The Los Angeles City Council has taken a significant step in transforming public safety by approving a motion to initiate the establishment of an Office of Unarmed Response. The motion, introduced by Councilwoman Monica Rodriguez, along with council members Nithya Raman, Marqueece Harris-Dawson, and former Councilman Mike Bonin, acknowledges the city’s previous efforts to explore alternative responses to emergency calls and the need for a centralized office to oversee these initiatives.
With a 12-0 vote, the council has directed various city departments to develop a framework for the Office of Unarmed Response, including details on its scope of work, funding, staffing, and primary objectives. The motion also requires the chief administrative officer to create a performance management and evaluation program for the city’s Unarmed Model of Crisis Response Pilot within the next 120 days. The data from this study will inform the formation of the Office of Unarmed Response.
The Los Angeles Police Department has been instructed to submit a report within 90 days, listing 911 calls that could be appropriately redirected to alternative response models instead of armed police officers. This step aims to explore ways to optimize the allocation of resources and ensure a more tailored response to different types of emergencies.
The city council’s commitment to reimagining and transforming public safety stems from the nationwide movement that gained momentum after the killing of George Floyd in 2020. The protests sparked a call to “defund the police” and develop alternative unarmed response models. Los Angeles has already taken several initial steps to shift responsibilities for homelessness-related calls and emergency crisis response to unarmed civilian personnel, as well as implementing non-law enforcement alternatives for traffic safety enforcement.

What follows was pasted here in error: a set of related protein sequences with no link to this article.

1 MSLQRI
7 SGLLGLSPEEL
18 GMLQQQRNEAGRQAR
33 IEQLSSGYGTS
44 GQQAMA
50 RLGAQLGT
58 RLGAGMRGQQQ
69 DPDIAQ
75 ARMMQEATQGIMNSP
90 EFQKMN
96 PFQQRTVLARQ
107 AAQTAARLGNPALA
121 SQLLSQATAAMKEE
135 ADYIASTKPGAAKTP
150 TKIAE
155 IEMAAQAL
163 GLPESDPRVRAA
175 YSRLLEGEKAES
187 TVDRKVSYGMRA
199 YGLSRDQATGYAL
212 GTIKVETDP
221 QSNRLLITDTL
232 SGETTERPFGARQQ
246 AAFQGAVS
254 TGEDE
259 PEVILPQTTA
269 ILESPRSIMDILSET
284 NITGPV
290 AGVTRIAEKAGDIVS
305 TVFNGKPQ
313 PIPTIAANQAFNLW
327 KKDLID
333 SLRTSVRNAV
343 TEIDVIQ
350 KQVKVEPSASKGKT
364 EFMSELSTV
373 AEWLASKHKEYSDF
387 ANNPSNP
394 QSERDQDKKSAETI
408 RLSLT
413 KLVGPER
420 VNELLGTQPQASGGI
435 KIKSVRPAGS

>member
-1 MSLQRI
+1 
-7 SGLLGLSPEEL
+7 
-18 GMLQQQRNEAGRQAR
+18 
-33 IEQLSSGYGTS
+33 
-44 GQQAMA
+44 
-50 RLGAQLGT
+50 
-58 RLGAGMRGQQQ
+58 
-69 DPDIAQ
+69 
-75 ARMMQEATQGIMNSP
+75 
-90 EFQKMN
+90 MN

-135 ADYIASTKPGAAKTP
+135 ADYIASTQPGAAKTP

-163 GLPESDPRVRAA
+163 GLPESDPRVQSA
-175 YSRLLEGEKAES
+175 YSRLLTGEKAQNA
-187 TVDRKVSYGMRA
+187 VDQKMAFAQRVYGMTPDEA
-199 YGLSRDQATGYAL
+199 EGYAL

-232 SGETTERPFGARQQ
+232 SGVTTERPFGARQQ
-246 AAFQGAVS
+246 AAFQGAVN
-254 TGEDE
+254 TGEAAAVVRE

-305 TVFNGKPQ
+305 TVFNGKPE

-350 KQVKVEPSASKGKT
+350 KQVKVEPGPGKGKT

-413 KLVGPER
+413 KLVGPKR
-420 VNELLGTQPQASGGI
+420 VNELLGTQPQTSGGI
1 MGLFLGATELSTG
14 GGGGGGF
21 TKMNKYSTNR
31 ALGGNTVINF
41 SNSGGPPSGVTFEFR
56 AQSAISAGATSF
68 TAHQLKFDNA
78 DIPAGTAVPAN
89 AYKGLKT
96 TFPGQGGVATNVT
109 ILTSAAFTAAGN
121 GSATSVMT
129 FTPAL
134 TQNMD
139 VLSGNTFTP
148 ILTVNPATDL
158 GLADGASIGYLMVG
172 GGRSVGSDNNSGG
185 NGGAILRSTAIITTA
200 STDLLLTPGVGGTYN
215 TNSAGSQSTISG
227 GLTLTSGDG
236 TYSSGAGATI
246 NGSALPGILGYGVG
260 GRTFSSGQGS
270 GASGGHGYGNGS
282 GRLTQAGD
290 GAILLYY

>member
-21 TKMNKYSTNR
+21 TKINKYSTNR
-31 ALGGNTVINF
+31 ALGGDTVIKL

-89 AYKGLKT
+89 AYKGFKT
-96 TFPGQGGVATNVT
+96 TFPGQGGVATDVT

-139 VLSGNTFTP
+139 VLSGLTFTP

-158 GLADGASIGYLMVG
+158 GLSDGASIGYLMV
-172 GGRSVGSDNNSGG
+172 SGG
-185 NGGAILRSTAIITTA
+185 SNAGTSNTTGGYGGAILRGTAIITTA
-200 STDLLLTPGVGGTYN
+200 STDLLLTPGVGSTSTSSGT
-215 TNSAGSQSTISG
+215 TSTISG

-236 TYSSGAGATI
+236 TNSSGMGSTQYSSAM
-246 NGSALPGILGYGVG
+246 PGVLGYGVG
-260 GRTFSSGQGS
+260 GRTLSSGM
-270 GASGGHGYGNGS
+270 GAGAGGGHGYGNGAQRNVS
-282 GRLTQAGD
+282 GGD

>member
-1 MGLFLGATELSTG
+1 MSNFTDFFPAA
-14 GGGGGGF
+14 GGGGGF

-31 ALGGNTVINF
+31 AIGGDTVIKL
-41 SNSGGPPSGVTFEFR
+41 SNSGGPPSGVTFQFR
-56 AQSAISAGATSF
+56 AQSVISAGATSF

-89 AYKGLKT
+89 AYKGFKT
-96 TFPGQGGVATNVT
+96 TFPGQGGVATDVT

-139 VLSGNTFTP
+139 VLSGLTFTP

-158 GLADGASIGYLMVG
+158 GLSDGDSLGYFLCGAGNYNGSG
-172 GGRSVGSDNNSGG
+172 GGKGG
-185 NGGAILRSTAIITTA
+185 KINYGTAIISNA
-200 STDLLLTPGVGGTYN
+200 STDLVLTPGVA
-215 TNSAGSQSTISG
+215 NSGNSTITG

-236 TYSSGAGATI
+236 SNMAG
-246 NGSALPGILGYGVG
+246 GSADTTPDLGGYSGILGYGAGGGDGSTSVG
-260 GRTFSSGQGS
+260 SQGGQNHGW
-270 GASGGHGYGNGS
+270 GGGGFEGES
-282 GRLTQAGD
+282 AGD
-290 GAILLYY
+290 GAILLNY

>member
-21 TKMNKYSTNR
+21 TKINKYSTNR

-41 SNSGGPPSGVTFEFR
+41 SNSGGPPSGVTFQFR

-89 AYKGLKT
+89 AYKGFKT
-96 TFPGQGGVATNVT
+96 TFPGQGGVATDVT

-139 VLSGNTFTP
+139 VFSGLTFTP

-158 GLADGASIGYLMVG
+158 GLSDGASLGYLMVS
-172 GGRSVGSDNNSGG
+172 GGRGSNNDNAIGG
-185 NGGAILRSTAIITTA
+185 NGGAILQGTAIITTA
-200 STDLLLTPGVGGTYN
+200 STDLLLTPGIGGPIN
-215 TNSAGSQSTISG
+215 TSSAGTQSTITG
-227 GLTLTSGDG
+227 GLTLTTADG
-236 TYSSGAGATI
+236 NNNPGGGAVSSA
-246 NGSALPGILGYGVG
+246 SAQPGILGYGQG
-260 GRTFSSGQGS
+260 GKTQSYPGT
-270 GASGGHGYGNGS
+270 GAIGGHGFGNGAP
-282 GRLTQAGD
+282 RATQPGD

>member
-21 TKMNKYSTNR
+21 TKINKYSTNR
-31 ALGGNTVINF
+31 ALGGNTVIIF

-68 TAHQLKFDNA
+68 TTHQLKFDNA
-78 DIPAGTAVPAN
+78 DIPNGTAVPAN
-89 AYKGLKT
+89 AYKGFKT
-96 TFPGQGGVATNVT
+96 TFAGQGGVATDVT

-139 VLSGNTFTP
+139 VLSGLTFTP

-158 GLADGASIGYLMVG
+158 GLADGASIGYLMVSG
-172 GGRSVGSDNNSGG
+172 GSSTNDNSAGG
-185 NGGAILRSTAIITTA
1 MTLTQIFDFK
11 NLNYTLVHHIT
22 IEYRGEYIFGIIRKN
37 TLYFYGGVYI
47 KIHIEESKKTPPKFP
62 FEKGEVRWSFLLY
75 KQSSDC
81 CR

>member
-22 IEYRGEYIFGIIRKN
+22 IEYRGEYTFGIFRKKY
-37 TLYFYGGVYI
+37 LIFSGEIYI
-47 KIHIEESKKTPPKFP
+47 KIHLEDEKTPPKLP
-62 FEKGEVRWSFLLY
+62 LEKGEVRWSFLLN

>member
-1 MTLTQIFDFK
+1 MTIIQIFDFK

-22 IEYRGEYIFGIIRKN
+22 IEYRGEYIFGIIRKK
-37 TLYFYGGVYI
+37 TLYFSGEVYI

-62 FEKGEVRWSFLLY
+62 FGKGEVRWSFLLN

The Office of Unarmed Response will consolidate existing alternative response programs, including those focused on suicide safety, community-led crisis and incident response, gang reduction and youth development, summer night programs, and domestic abuse response. By centralizing these efforts, the city aims to streamline and enhance its interventions, ultimately working towards the diversion of certain 911 calls to more appropriate and specialized response teams.
While this approval marks a significant milestone, Councilman Bob Blumenfield emphasizes that Los Angeles has been actively implementing alternative interventions, often overlooked due to the city’s size. Bringing these initiatives under one roof and advancing towards the diversion of emergency calls is seen as a crucial and historic development in reshaping public safety.
The establishment of the Office of Unarmed Response represents a commitment to prioritize community well-being and explore innovative approaches to ensure public safety. The city of Los Angeles is taking a proactive stance in transforming emergency response systems and addressing the evolving needs of its diverse population.